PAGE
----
A FULL-size fabric car at this year’s Fremantle Print Awards is a poignant reminder of the “tent city” feud just a few months ago.
Created by Kununurra-based artist Dan McCabe, the Mitsubishi is rendered in sublimation print on fabric and doubles as a tent, conveying his concerns about homelessness and housing affordability, which have been exacerbated by covid.
A visually arresting work that looks like a kitsch prank, Shadows on the hill has hidden depths and dark undertones.
It is one of 51 diverse works at the 45th FAC Print Award, which showcases traditional printmaking, artist books and unconventional multi-media works, many of which reference the pandemic and its grisly fallout.
WA artist Tim Meakin’s gloriously tongue-in-cheek Low Energy looks like a giant kid’s toy, but is actually a plastic representation of himself lifting weights – a cheeky poke at male machismo and body image.
“I wanted to create a figure in my own style that shared commonality with a large muscular human,” Meakin says.
“It’s about the unrealistic expectations we put on ourselves mentally and physically.
“And yes, a playful poke at male machismo, inspired by both self reflection and human observations.”Painstakingly created using computer design software, a 3D printer, body filler and expanding foam, Low Energy is an example of the hi-tec and elaborate methods used by artists to push the boundaries of the medium.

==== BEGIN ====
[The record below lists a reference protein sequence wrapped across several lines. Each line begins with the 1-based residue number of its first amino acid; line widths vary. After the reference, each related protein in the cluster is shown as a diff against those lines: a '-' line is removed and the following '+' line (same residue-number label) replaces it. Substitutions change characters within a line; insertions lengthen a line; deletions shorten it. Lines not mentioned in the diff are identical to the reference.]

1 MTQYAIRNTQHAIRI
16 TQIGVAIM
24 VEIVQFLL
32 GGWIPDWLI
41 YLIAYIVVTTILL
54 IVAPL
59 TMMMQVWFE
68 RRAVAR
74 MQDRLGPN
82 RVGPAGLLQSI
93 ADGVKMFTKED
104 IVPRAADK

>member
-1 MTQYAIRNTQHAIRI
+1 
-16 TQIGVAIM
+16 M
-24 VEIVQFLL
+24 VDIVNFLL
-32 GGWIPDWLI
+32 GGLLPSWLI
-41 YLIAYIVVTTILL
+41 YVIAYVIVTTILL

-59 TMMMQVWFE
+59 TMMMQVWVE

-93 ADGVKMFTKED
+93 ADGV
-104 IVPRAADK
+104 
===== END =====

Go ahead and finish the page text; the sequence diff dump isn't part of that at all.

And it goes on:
“The work gets sanded down to a smooth finish, then a layer of body filler is applied to make the outer shell sturdy,” he says.
The work is then assembled piece by piece, filled with expanding foam to make it solid and then painted with 2 Pack Paint. Stick the face on and it’s done. A huge process for a big silly thing, but it’s fun!”
Far removed from 3D printers and shiny plastic is 1:1 Expeditor Tail a seven-metre long graphite imprint of the wing of a 1950s Expeditor plane.
To create the work, WA artist Susanna Castleden rummaged through plane ‘graveyards’ in the deserts of Utah, finding inspiration in wrecks that were once kings of the sky.
It took her two days in the sweltering Utah heat to do the frottage (rubbing) of the wing, creating a huge spectral image.
“I’ve made works in an aircraft boneyard in the past as I was interested in working with aircraft that had been rendered still,” Castleden says.
“I use the process of frottage to capture the form of the aircraft, kind of like a 1:1 scale map.
“The work in the Print Award is the tail of an Expeditor, a plane that was used for aerial mapping in the 1950’s, and is now housed in the Hill Aerospace Museum in Utah.”
Completed just before the global pandemic brought the airline industry to a shuddering halt, the ghostly image of a plane’s wing is haunting and prophetic.
The 45th Print Award is at the Fremantle Arts Centre from May 29 – July 18 with the winner taking home a whopping $16,000 cash prize on opening night Friday May 28.
Australia’s longest-running and most prestigious printmaking award, it’s set to become a biannual event from 2022 to “to enable greater flexibility within the curatorial program”.
by STEPHEN POLLOCK